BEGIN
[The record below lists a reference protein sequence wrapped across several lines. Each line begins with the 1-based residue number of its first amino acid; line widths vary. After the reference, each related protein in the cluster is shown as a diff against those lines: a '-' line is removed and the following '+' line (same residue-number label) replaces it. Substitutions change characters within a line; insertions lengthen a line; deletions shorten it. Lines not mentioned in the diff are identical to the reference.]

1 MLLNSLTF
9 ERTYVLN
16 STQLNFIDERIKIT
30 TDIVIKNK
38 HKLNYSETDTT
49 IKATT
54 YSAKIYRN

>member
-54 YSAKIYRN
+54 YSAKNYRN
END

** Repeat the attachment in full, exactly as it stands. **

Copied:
[The record below lists a reference protein sequence wrapped across several lines. Each line begins with the 1-based residue number of its first amino acid; line widths vary. After the reference, each related protein in the cluster is shown as a diff against those lines: a '-' line is removed and the following '+' line (same residue-number label) replaces it. Substitutions change characters within a line; insertions lengthen a line; deletions shorten it. Lines not mentioned in the diff are identical to the reference.]

1 MLLNSLTF
9 ERTYVLN
16 STQLNFIDERIKIT
30 TDIVIKNK
38 HKLNYSETDTT
49 IKATT
54 YSAKIYRN

>member
-54 YSAKIYRN
+54 YSAKNYRN